Misty


1h 32m 1961

Brief Synopsis

A farm boy and his sister capture a mysterious wild horse.

Photos & Videos

Film Details

Genre
Drama
Adaptation
Release Date
Jan 1961
Premiere Information
New York opening: 17 Jul 1961
Production Company
Twentieth Century--Fox Film Corp.
Country
United States
Screenplay Information
Based on the novel Misty of Chincoteague by Marguerite Henry (Chicago, 1947).

Technical Specs

Duration
1h 32m
Sound
Mono
Color
Color (DeLuxe)
Theatrical Aspect Ratio
2.35 : 1

Synopsis

Recently orphaned 12-year-old Paul Beebe and his younger sister, Maureen, go to live on their grandparents' pony ranch on the island of Chincoteague, Virginia. Each year, on Pony-Penning Day, the natives cross over to the nearby island of Assateague and round up herds of wild ponies to be sold at a community auction. When the two youngsters participate in their first roundup, they bring in The Phantom, an elusive mare never before caught, and her newborn colt, which they name Misty. The children, who had earned $100 doing odd jobs, are heartbroken when a stranger buys the two animals before they can bid. Through the intervention of the local fire chief, however, the stranger "sells" Paul and Maureen the two ponies for their $100. Misty takes to the youngsters at once, but The Phantom proves to be more obstinate. Eventually, though, Paul succeeds in "gentling" her into submission, and he decides to enter her in the next Pony-Penning Day race. Although The Phantom wins in a practice race against the local champion, the children realize that she is pining for the open freedom of Assateague, and they drive Misty after her into the water that separates the ponies from their former home. Although The Phantom swims away, Misty returns and gallops back to the jubilant Paul and Maureen.

Film Details

Genre
Drama
Adaptation
Release Date
Jan 1961
Premiere Information
New York opening: 17 Jul 1961
Production Company
Twentieth Century--Fox Film Corp.
Country
United States
Screenplay Information
Based on the novel Misty of Chincoteague by Marguerite Henry (Chicago, 1947).

Technical Specs

Duration
1h 32m
Sound
Mono
Color
Color (DeLuxe)
Theatrical Aspect Ratio
2.35 : 1

Articles

Misty


Misty (1961), directed by James B. Clark, is the adaptation of Marguerite Henry's beloved 1947 children's book Misty of Chincoteague. It tells the story of Paul and Maureen Beebe, a young orphaned brother and sister (played by David Ladd and Pam Smith) who fall in love with an elusive wild pony called The Phantom.

The Phantom lives among a herd of other wild ponies on the mysterious island of Assateague off the coast of Virginia and Maryland. Every July, in a tradition called Pony Penning Day, the wild ponies of Assateague are rounded up, driven across the Assateague Channel at low tide, and then auctioned off to citizens in Chincoteague, a quaint nearby island. Paul and Maureen, who live in Chincoteague on their grandparents' farm, decide to buy The Phantom at the next Pony Penning Day and work like mad to save up enough money. When they discover that The Phantom also has a foal called Misty, the children are determined to buy Misty, too.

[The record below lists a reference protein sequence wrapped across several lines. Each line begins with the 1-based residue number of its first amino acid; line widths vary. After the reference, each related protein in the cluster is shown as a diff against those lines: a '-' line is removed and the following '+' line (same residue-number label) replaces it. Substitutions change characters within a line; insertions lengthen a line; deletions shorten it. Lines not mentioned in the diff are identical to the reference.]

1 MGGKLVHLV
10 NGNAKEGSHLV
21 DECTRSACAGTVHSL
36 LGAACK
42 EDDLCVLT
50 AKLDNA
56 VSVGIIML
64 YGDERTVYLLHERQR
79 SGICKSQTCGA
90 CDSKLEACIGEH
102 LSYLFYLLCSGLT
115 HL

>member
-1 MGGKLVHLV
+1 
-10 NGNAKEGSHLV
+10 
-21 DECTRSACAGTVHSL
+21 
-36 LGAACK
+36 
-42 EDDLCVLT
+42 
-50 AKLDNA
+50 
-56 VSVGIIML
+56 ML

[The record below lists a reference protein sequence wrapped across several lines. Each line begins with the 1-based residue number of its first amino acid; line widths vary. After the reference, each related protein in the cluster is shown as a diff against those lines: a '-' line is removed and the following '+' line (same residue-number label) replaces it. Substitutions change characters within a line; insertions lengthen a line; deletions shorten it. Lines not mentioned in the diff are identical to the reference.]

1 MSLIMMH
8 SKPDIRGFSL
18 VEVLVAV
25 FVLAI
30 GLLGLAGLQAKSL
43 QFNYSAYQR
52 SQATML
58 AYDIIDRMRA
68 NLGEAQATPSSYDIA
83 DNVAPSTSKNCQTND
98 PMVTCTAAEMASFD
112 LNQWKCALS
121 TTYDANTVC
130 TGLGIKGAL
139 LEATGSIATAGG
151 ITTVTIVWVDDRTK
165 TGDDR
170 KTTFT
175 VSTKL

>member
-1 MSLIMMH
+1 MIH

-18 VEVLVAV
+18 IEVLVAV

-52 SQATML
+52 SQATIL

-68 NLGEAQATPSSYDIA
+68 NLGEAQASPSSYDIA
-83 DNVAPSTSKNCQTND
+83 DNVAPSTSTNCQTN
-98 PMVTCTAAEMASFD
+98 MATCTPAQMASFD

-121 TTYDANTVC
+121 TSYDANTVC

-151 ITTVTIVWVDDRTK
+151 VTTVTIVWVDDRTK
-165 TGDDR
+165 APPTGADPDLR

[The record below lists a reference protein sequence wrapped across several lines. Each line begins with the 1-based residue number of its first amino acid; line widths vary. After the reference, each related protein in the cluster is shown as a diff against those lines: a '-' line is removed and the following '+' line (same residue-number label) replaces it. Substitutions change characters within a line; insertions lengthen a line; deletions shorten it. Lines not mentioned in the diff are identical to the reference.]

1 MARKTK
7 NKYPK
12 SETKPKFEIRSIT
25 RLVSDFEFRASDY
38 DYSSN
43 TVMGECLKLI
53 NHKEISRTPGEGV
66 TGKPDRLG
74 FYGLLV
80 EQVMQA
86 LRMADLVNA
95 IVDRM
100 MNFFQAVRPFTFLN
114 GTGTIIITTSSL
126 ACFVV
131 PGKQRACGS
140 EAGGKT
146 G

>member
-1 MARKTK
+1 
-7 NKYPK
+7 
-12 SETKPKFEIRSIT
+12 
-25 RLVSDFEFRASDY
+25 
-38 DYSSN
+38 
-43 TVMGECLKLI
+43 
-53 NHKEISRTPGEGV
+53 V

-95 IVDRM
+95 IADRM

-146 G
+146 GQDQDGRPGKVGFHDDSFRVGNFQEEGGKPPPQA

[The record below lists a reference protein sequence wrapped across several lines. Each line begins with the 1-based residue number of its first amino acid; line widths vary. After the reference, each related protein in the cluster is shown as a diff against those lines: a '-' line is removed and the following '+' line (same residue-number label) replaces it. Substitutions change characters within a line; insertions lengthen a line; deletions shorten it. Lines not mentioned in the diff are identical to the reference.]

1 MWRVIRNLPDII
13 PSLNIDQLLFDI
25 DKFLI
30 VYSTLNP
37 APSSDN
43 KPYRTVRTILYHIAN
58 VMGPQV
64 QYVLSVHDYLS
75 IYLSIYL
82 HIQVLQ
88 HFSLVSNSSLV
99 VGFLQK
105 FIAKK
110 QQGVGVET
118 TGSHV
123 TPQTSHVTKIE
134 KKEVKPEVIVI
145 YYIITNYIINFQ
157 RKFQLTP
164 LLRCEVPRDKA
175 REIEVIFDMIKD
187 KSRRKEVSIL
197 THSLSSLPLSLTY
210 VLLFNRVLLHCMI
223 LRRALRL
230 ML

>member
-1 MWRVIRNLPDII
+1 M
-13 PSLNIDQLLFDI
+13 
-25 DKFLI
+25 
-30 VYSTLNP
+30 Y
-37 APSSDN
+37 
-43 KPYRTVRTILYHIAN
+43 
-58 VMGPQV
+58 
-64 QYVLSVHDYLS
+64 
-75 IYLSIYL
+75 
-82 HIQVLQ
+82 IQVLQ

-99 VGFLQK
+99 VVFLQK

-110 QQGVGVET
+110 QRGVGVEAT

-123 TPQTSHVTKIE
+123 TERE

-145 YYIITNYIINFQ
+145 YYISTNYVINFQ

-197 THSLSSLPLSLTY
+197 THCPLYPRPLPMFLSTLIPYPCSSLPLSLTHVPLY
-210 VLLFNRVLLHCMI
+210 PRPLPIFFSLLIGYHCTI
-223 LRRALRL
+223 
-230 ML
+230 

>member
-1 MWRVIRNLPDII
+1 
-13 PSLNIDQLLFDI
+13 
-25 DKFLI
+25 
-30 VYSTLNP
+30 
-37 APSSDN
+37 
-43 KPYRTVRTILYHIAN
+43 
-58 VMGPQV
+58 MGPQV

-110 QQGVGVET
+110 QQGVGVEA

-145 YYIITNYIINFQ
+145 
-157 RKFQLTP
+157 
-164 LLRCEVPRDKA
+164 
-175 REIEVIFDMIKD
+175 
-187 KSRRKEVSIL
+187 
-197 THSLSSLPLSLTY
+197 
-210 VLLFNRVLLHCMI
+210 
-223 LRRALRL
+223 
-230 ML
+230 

The story for Marguerite Henry's book Misty of Chincoteague began to take shape in 1945 when a friend wrote Henry a letter describing the wild ponies of Assateague and the unique festivities surrounding Pony Penning Day in Chincoteague. Intrigued, Henry and illustrator Wesley Dennis attended Pony Penning Day the following summer to observe the action for themselves. There they met the real Beebe family and their pony Misty. After hearing the exciting tale of how Misty came to be a part of the Beebe family, Henry asked if she could use their story in her next book. Grandpa Clarence Beebe agreed, but only after Henry promised to include the grandchildren in the story.

When the book was published the following year, it was a huge success. It was named a prestigious Newberry Honor Book and went on to win several awards. The real Misty became a celebrity, and she spent many years making public appearances at schools and theaters. In 1948 Misty was even invited by the American Library Association to their annual convention - a first for a pony.

The film version was shot primarily on location in and around the islands of Chincoteague and Assateague where many area locals were used as extras. To mark the film's successful premiere in Chincoteague, the real Misty was led down Main Street before cheering crowds and was forever immortalized by putting her front hoof prints in cement outside the local Island Theater (now called the Island Roxy Theater).